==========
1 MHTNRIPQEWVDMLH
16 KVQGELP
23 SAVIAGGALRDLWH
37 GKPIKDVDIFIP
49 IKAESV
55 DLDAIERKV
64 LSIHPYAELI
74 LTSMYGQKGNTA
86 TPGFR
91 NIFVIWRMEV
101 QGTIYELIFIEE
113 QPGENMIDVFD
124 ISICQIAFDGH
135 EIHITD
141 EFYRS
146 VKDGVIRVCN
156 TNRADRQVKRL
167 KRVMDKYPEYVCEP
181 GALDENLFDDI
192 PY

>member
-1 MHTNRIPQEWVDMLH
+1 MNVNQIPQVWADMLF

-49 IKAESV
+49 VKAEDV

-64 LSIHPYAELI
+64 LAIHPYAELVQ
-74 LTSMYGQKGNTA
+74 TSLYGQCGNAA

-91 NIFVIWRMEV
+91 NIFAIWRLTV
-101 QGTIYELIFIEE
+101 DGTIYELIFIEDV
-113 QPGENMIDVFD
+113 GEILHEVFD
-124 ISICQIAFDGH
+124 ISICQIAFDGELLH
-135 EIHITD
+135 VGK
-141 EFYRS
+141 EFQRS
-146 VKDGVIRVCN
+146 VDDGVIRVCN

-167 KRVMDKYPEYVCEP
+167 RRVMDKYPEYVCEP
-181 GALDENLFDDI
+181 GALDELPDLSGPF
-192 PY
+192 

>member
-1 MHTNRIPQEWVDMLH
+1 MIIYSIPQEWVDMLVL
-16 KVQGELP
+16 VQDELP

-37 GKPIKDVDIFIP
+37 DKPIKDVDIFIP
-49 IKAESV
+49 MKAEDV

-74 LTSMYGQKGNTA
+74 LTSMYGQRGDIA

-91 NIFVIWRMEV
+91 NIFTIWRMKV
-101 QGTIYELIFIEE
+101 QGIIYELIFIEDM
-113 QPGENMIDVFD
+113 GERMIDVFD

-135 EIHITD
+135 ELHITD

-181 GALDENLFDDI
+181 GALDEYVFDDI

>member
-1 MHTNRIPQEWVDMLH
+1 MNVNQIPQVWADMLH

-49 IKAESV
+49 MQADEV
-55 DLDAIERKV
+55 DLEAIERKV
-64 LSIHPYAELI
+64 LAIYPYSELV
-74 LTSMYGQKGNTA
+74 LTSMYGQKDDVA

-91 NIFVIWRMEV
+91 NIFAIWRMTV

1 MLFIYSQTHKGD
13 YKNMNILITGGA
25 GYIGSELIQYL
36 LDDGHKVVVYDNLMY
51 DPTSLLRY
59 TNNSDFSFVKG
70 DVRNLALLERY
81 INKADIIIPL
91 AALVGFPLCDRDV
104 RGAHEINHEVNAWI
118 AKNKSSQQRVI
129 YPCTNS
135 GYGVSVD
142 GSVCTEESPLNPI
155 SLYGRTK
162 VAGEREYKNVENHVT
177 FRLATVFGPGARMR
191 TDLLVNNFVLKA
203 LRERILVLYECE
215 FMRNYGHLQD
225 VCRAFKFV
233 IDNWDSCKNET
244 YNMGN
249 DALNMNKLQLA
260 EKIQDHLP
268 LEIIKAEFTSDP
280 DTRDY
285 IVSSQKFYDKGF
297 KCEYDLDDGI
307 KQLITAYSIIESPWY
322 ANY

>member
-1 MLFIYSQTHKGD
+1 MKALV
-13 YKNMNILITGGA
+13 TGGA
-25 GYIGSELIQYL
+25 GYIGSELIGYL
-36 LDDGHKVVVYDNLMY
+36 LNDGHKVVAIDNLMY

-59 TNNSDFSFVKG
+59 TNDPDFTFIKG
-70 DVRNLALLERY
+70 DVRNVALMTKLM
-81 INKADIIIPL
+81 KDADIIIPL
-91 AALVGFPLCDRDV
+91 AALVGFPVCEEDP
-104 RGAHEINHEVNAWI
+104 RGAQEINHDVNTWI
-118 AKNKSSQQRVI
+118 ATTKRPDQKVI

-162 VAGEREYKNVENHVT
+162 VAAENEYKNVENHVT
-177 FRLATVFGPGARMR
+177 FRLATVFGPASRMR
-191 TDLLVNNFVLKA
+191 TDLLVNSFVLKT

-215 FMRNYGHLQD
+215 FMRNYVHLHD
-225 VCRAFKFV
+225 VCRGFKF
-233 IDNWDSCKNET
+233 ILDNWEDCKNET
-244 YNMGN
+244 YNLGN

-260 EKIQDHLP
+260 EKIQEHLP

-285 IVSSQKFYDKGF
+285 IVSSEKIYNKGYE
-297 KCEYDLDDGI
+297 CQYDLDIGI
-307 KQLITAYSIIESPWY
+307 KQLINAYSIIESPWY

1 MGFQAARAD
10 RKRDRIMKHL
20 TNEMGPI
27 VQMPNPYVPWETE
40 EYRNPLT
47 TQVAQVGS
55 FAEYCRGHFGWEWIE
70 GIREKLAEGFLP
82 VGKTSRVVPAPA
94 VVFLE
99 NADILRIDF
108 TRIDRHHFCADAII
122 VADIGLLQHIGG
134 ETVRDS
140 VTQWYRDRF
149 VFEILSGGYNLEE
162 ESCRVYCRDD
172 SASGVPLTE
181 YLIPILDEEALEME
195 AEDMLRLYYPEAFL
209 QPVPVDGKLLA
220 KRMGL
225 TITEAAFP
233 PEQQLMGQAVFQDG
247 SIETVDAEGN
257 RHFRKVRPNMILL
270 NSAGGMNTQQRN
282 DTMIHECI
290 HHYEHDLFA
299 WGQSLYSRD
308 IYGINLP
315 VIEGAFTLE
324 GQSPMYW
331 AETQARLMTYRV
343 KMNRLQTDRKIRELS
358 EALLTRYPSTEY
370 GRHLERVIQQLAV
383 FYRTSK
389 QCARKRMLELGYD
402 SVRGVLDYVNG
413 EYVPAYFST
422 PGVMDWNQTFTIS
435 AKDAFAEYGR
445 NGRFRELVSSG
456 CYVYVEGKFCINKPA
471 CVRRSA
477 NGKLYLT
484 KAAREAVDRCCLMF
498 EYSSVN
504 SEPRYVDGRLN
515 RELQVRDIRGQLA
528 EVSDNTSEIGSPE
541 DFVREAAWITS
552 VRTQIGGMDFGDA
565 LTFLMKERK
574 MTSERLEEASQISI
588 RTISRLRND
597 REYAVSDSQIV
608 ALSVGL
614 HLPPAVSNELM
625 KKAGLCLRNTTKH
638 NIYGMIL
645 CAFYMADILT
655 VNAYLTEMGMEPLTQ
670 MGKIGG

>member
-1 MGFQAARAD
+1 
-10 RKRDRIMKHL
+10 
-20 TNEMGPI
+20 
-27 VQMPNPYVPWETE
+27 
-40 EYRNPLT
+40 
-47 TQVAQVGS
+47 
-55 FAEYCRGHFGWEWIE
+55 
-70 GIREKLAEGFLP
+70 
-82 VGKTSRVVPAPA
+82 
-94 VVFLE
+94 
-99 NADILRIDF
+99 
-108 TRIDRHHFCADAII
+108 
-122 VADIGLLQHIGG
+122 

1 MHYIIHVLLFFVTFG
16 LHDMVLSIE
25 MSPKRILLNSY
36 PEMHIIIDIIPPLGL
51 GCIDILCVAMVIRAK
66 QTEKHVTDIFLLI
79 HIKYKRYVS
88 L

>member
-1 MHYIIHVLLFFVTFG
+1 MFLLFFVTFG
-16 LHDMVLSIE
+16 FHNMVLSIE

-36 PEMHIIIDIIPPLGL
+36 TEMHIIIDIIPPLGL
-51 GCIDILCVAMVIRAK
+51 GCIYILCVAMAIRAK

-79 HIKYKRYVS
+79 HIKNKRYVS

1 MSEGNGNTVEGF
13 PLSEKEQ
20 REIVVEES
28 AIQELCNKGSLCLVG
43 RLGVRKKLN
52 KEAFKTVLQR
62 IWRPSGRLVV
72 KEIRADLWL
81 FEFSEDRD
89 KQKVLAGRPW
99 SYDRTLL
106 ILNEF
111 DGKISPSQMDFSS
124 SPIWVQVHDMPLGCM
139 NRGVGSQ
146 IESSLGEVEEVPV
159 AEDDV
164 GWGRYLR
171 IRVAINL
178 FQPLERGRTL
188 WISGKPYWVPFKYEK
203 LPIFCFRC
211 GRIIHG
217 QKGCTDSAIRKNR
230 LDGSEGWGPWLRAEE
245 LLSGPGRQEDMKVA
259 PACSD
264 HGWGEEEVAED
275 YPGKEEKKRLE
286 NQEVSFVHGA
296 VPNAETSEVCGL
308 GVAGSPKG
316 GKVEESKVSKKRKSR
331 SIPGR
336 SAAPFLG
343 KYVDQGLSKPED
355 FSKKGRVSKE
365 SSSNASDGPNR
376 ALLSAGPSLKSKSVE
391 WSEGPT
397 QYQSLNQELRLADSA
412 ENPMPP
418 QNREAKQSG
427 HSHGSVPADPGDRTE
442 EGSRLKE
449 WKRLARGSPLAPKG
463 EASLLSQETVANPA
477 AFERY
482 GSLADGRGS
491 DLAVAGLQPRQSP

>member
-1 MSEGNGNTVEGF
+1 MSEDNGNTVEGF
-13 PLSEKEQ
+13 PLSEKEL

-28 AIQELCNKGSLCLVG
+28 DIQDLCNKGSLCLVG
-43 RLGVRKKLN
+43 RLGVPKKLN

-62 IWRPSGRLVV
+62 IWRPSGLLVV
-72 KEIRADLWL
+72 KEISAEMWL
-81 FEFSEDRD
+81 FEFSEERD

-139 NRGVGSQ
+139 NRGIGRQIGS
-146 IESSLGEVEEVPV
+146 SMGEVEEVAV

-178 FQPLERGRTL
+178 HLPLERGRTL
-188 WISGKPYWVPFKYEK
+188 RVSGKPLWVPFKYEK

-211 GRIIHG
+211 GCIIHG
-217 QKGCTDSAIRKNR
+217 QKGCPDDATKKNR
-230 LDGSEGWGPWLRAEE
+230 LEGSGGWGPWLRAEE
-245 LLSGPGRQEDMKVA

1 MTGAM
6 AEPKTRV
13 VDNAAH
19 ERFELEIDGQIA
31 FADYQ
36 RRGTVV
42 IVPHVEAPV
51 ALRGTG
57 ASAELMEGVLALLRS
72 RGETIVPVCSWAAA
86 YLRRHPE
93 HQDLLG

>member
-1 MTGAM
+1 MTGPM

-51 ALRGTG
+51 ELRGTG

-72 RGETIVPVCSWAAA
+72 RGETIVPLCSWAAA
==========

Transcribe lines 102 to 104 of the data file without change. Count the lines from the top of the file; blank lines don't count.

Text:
203 LRERILVLYECE
215 FMRNYGHLQD
225 VCRAFKFV